In the United States, consumer-friendly courts have repeatedly rejected the cartel claim, because they've recognized that the associations need to make collective decisions to have a product. In 1979, National Bancard Corp. (NaBanco) filed an antitrust suit against Visa that claimed Visa was a cartel of card issuers that had fixed the prices it was charging acquirers. The trial court recognized, however, that Visa needed to have an interchange fee to balance cardholder and merchant demand and that it had to be set centrally. And that's not price-fixing. The 11th Circuit Court of Appeals agreed, and the Supreme Court refused to hear a further appeal from NaBanco. In affirming Visa's interchange fee, the courts recognized that it was necessary for Visa to be able to offer its product and, overall, that it was beneficial for consumers.

Yet Mr. Balto and Mr. Frankel use a deceptively simple argument to claim that it is time to overturn the NaBanco ruling.

When customers use one of their cards they impose a cost on the merchant - that is the merchant discount. It's hard for merchants to charge these costs back to the customer. Association rules discourage surcharges on card transactions. And there is some evidence that retailers wouldn't surcharge even if they could, though an increasing number attempt to steer customers away from a particular payment device - often with considerable success.

The result, Mr. Balto and Mr. Frankel argue, is that customers who use cash are subsidizing customers who use cards and that this results in plastic being used too much. The solution: Mandate a zero interchange fee so that merchants won't have to pass the cost along.

This criticism of the interchange fee sacrifices economic realities at the altar of classroom theory.

Mr. Balto and Mr. Frankel can't show that their solution makes consumers better off. A zero interchange fee would shift $14 billion of costs a year from merchants to cardholders in the United States alone.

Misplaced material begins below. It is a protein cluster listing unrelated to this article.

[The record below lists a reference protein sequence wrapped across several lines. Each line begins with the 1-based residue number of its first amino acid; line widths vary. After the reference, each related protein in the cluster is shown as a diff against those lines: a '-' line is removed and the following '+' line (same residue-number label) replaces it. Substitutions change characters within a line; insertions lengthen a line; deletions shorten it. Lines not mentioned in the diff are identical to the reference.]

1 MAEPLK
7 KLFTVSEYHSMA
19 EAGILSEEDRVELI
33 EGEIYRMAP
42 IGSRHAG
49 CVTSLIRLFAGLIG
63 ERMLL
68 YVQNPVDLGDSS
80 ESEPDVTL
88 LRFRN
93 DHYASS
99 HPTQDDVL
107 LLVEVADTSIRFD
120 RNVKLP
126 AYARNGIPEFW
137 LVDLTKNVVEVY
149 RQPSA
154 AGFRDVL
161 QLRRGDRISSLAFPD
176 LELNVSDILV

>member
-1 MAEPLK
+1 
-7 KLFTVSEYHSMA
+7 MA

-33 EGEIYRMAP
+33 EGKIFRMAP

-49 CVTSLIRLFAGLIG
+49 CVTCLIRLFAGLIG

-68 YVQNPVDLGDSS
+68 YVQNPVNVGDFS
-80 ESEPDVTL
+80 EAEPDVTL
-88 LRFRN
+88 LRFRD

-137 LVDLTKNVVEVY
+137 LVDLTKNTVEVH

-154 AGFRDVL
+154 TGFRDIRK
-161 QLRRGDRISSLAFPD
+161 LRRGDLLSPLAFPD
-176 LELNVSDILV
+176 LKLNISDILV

Cardholders would pay higher prices but would not be able to use their cards at many more merchants, which would pay lower prices but have much fewer customers wanting to use their cards. Recent theoretical models of interchange fees that take explicit account of how these fees balance cardholder and merchant demand demonstrate, in fact, that there is no economic reason to believe that cardholders and merchants overall would gain from a zero interchange fee.

Mr. Balto and Mr. Frankel focus on a trivial market imperfection while ignoring others.

Retailers pass along all sorts of costs that don't benefit all customers to the same extent. All customers end up paying higher prices as a result of retailers offering parking, tailoring, escalators, convenient store hours, gift-wrapping, and many other amenities that are used by only some customers. Retailers don't try to charge for each of these services. So, just as with cards, some consumers pay higher retail prices without getting the benefit of these freebies.

Another real-world complexity these advocates of zero interchange fees have missed is that the government subsidizes cash and checks. So it is by no means clear that the "subsidy" to card users identified by Mr. Balto and Mr. Frankel even results in the overuse of cards: The card subsidy might just offset the effect of the cash and check subsidies, resulting in the more optimal use of all payment devices.

A mandated zero interchange fee would also put the associations at a serious competitive disadvantage with American Express and Discover, which would still be able to charge merchants as much as they wanted.

The private systems would also be able to cut deals with individual banks - "join us, and we'll give you a piece of the merchant fees that you've lost from the bank associations." In fact, American Express is already making just these sorts of deals in Europe. (The associations won't allow American Express to sign up members in this country; the Justice Department antitrust suit against MasterCard and Visa challenges that prohibition.) The loss of interchange fee revenues might also persuade banks to pull out of the associations and start their own private system. In the end, consumers could end up with far less competition among issuers and acquirers.

The ruling in the NaBanco case was one of several major decisions that have helped put U.S. antitrust laws firmly on the side of consumers in the past 25 years. The courts and competition authorities should heed its lessons and not cater to retailers and other special interests looking for things their customers never get: something for nothing.

Mr. Evans is a senior vice president at National Economic Research Associates and co-author of "Paying with Plastic." He has consulted for Visa U.S.A.

Note to Readers